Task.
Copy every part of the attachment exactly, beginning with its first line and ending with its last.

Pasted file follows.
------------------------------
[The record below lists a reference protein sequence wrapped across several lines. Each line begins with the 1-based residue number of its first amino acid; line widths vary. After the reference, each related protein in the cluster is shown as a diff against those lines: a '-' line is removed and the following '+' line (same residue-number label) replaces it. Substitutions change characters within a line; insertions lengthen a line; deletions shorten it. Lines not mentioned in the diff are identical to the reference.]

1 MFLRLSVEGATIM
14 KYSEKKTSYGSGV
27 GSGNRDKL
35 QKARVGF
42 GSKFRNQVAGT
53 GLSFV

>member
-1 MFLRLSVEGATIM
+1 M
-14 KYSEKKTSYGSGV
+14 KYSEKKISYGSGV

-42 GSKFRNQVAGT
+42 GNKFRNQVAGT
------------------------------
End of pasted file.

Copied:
[The record below lists a reference protein sequence wrapped across several lines. Each line begins with the 1-based residue number of its first amino acid; line widths vary. After the reference, each related protein in the cluster is shown as a diff against those lines: a '-' line is removed and the following '+' line (same residue-number label) replaces it. Substitutions change characters within a line; insertions lengthen a line; deletions shorten it. Lines not mentioned in the diff are identical to the reference.]

1 MFLRLSVEGATIM
14 KYSEKKTSYGSGV
27 GSGNRDKL
35 QKARVGF
42 GSKFRNQVAGT
53 GLSFV

>member
-1 MFLRLSVEGATIM
+1 M
-14 KYSEKKTSYGSGV
+14 KYSEKKISYGSGV

-42 GSKFRNQVAGT
+42 GNKFRNQVAGT